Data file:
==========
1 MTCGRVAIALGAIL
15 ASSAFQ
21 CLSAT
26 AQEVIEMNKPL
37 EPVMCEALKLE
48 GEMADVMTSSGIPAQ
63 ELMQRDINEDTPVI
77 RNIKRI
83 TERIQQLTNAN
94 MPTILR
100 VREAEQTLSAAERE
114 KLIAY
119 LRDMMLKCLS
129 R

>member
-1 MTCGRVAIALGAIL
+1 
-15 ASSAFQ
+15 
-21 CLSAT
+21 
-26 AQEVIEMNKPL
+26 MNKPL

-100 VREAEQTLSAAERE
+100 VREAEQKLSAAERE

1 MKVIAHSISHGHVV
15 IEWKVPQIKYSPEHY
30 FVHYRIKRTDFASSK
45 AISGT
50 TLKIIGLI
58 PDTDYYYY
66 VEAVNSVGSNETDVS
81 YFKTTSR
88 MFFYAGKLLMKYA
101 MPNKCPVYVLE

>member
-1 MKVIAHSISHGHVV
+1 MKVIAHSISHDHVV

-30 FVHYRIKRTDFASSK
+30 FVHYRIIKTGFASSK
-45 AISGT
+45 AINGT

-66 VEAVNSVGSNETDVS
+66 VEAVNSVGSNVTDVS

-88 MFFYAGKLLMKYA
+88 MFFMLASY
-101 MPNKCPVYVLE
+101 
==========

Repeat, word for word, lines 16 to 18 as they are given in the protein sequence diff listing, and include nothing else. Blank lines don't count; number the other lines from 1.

-1 MTCGRVAIALGAIL
+1 
-15 ASSAFQ